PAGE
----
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Double-duty delts: a 10-week program for building two great big chips on your shoulders

Double-duty delts: a 10-week program for building two great big chips on your shoulders – Training

Question: What has three heads, are prone to injuries and most guys can’t get enough of them?

Answer #1: The Three Stooges

Answer #2: Deltoids

There’s something about shoulders. Everyone and their grandmother loves biceps and pecs — the showoff muscles that first draw us into weight rooms. Meanwhile, anyone with even basic knowledge of bodybuilding knows backs and thighs are the areas where you can really pack on the pounds. By comparison, deltoids are neither flashy nor fleshy, and yet there’s something uniquely appealing about growing them. Maybe it’s the status shoulders have held for millenniums as symbols of strength. Or perhaps it’s the sophisticated construction of the ball-and-socket joints and the surrounding muscles that make training them a rewarding challenge. And don’t forget thc area’s vulnerability to injury, which forces one to focus so intensely on proper form.

Our 10-week shoulder specialization program was designed to address all of these qualities. The Double-Duty Delts (DDD) program approaches each deltoid head as a separate and equal muscle and stresses that area with an intense and focused double-barreled attack. Proper form and in jury prevention are guiding principles. Double-Duty Delts represents the best, fastest and safest way to muscle up your shoulders and morph them into the kind of shirt-stretchers that can’t be ignored. One other thing: If you want to look like a bodybuilder, you absolutely have to have wide thick shoulders.

SECTION ONE

THE BASICS

THE MUSCLES The ball-and-socket joints in your shoulders allow your arms to move in a circular motion next to your body, a semicircular motion away from your body and through all the planes in between. Their mobility requires complex muscles to motor them through these myriad movements. This is why each deltoid is made up of three heads, each of which has a separate function. One key to shoulder training is to think of your front, side and rear deltoids as distinct (but small) muscles.

Front delts The anterior heads make up the front third of your deltoids and are responsible for moving your arms upward and forward. They also raise your arms up and over your head. Front delts are stressed by all shoulder presses and front raises, and they also assist in compound chest movements.

Side delts The medial heads make up the middle third of your deltoids and are responsible for moving your arms directly out to your sides. Visually, this area adds the most width to your shoulders. Side delts are stressed with the various forms of side laterals as well as upright rows performed with a shoulder-width grip or wider.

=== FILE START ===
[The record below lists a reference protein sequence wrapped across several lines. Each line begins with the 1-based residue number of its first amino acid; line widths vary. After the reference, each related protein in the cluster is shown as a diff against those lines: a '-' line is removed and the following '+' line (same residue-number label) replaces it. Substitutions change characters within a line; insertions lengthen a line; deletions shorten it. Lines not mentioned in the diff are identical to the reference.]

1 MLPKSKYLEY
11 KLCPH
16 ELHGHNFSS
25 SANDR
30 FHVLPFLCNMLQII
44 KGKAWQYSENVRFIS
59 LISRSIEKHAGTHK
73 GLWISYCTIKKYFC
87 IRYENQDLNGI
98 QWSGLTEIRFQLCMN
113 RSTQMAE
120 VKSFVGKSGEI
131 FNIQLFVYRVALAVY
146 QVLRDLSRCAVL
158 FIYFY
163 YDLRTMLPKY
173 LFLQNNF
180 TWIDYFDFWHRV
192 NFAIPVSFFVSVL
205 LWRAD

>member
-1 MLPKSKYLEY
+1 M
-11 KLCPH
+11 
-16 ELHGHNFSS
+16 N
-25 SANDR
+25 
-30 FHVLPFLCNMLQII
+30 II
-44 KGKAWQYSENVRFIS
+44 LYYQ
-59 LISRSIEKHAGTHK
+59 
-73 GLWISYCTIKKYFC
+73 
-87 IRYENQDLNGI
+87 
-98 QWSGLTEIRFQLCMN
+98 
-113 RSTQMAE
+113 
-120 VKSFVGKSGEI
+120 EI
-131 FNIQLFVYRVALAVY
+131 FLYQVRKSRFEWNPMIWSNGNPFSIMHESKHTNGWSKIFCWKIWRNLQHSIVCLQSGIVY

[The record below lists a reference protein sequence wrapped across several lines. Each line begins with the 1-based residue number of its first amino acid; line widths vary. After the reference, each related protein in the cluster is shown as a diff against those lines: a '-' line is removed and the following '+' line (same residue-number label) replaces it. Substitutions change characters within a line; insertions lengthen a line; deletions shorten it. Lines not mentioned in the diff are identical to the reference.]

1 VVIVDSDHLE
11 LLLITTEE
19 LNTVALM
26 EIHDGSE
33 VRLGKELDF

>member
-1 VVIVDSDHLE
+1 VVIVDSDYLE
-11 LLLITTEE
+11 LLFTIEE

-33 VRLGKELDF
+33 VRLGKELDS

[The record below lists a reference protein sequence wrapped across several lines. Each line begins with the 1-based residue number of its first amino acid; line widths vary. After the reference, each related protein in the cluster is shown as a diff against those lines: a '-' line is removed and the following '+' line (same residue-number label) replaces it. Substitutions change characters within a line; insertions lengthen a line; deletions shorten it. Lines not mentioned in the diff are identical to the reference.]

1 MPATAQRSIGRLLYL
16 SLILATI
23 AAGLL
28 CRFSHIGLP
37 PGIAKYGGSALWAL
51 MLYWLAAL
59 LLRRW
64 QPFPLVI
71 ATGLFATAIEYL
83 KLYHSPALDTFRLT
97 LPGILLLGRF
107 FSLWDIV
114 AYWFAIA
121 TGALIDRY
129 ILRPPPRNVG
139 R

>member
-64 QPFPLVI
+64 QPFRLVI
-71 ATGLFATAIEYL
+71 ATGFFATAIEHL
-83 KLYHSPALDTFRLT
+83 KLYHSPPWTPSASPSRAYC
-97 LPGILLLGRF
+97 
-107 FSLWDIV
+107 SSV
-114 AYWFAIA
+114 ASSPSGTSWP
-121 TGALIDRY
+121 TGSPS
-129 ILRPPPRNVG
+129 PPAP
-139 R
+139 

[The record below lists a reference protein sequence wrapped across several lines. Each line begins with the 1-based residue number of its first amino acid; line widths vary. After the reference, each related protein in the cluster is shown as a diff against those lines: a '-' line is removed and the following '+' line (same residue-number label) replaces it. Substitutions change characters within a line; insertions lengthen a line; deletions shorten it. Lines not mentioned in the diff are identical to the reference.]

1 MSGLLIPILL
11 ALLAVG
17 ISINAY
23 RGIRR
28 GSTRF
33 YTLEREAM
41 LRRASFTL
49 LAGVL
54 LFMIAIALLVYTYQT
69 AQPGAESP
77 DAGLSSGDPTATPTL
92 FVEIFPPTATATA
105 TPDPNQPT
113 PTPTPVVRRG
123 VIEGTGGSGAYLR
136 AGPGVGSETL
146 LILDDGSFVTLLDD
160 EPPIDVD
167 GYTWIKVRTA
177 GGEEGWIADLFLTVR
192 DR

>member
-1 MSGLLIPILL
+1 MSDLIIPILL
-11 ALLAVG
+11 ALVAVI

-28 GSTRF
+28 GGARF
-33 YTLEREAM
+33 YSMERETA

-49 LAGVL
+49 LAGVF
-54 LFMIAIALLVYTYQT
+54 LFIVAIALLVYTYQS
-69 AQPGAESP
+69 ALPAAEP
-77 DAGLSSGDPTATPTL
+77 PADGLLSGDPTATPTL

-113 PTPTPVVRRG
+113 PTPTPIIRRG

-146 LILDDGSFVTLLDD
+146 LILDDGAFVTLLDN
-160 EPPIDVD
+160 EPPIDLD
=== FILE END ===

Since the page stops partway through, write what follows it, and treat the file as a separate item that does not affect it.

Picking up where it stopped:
The posterior heads make up the back third of your deltoids and are responsible for moving your arms backward or upward and backward when held against your body. The various forms of rear laterals directly stress your rear delts. This area also assists in most upper-back movements. THE MISTAKES The DDD program was designed to address and avoid the four most common mistakes in shoulder training.

Most bodybuilders do a disproportionate amount of training for their front deltoids, primarily by loading up on overhead presses. Despite what is frequently claimed, overhead presses (even if done behind the neck) provide little work for your side or rear delts (they function only as stabilizers); it’s the front heads that do the brunt of the pressing. Note that your front delts also get work during chest presses and dips.

Along with overtraining front deltoids, many bodybuilders undertrain the other two heads. Performing only three or four sets of side laterals and three or four sets of rear laterals is generally not enough to stimulate growth in your crucial medial and posterior heads. They need a wider variety of work and a greater workload.

Compounding undertraining is the fact that many bodybuilders simply don’t know how to correctly focus a lateral movement to the targeted head. Think of each head as a distinct muscle and utilize a manageable weight with impeccable form in order to target the three heads.

Bodybuilders usually fail to isolate their delt heads because they either don’t know or don’t follow proper form. Incorrect technique not only shifts focus away from the deltoid heads, it’s also the primary cause of injuries.

SECTION TWO

THE MISSION

These are the principles you need to know before embarking on the DDD program.

PRIORITIZE Double-Duty Delts is an example of the Welder Muscle Priority Training Principle in action. Prioritize delts by training them alone In one workout so you are fresh. Based on the bodypart split (see chart), come to each delt workout after two days of rest and thus allow yourself the potential to start each delt session even fresher.

TWO TIMING Double-Duty Delts provides a separate and equal amount of work for each of the three deltoid heads. As the name suggests, there are two exercises for each of the three heads. These six lifts remain constant throughout the program, though the order of the lifts will change each workout.